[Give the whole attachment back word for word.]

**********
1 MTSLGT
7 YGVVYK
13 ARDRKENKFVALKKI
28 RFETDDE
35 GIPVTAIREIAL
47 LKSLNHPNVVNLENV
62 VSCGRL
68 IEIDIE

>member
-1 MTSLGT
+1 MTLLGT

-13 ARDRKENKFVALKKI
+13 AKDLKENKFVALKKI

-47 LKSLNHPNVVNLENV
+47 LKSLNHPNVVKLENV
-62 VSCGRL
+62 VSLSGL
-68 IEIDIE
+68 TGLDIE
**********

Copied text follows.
1 MTSLGT
7 YGVVYK
13 ARDRKENKFVALKKI
28 RFETDDE
35 GIPVTAIREIAL
47 LKSLNHPNVVNLENV
62 VSCGRL
68 IEIDIE

>member
-1 MTSLGT
+1 MTLLGT

-13 ARDRKENKFVALKKI
+13 AKDLKENKFVALKKI

-47 LKSLNHPNVVNLENV
+47 LKSLNHPNVVKLENV
-62 VSCGRL
+62 VSLSGL
-68 IEIDIE
+68 TGLDIE